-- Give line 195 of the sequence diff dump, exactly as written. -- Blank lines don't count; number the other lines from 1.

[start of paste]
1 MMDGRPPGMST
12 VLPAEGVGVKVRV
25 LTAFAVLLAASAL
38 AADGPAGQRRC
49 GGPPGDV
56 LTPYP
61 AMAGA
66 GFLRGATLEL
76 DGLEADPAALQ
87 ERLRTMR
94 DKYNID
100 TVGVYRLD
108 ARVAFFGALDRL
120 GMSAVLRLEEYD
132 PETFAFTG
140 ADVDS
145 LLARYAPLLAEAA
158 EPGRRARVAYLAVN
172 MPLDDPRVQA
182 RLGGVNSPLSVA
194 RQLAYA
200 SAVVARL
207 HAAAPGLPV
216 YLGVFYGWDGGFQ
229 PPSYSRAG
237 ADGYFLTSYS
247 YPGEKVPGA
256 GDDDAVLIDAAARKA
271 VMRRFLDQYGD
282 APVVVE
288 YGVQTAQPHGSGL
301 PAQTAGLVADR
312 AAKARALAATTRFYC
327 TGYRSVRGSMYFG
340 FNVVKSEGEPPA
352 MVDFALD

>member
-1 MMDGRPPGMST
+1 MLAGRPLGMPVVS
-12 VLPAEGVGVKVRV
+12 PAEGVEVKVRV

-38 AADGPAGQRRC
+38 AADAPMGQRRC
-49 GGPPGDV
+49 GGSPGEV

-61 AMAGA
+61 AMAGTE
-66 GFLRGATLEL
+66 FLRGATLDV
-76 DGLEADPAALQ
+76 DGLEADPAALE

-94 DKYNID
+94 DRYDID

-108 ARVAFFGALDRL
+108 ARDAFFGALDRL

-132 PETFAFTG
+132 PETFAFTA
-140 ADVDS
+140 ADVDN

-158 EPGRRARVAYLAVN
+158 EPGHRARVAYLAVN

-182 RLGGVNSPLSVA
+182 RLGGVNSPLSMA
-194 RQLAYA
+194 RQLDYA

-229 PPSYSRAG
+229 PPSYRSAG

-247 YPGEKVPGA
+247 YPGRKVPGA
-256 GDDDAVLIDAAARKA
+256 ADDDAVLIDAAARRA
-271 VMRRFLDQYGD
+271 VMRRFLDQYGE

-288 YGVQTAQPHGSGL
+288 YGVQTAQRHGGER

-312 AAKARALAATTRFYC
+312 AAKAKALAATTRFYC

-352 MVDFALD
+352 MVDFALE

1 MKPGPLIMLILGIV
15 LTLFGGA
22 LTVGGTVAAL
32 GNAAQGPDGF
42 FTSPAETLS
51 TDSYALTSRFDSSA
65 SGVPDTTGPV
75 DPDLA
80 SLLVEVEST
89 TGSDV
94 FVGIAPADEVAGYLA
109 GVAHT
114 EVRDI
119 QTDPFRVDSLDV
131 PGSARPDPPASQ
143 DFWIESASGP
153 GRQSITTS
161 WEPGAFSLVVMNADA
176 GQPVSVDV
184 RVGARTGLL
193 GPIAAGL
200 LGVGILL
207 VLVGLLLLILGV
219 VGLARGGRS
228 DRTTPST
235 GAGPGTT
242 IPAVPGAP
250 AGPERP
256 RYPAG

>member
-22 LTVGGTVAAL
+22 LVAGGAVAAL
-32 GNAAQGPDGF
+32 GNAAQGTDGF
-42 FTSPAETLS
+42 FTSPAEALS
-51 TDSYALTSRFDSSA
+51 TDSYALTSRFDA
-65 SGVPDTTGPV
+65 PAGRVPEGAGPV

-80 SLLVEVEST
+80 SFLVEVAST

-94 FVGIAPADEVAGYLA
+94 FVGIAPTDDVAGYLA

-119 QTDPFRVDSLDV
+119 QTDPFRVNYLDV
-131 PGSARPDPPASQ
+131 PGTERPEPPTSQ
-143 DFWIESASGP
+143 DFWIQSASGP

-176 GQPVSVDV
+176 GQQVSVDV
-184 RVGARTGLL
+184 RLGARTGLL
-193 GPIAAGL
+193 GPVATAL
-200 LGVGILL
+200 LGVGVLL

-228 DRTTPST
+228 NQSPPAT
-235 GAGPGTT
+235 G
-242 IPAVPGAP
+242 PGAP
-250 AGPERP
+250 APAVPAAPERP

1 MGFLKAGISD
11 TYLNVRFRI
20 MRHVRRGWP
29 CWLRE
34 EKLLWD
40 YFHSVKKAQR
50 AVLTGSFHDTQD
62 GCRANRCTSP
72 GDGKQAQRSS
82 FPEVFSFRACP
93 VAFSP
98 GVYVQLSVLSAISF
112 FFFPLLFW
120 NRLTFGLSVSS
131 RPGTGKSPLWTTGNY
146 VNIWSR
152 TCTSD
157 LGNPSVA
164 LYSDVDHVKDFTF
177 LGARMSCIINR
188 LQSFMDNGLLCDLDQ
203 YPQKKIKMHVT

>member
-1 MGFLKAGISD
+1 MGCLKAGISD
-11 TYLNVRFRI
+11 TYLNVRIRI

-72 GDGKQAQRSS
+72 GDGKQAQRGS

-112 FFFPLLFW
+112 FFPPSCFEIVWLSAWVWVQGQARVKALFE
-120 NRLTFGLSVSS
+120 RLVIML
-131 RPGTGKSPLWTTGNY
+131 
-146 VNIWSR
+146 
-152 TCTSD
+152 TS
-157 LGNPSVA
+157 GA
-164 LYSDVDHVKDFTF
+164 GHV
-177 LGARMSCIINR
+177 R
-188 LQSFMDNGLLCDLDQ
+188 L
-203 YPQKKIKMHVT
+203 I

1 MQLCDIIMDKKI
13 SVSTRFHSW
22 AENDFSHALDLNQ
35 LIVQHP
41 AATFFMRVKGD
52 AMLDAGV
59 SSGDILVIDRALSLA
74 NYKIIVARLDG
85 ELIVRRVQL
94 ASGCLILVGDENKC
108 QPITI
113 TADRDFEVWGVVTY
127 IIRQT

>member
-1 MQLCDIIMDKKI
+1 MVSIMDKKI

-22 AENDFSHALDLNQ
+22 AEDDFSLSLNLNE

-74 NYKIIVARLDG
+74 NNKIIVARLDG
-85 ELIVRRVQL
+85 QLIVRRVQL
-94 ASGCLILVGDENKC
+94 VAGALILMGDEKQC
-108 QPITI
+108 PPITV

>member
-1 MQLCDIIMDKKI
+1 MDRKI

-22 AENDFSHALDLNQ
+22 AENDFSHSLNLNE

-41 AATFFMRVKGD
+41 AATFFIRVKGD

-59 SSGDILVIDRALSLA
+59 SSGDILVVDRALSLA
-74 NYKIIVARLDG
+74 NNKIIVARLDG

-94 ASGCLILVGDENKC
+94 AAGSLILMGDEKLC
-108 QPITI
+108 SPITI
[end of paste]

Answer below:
1 MQLCDIIMDKKI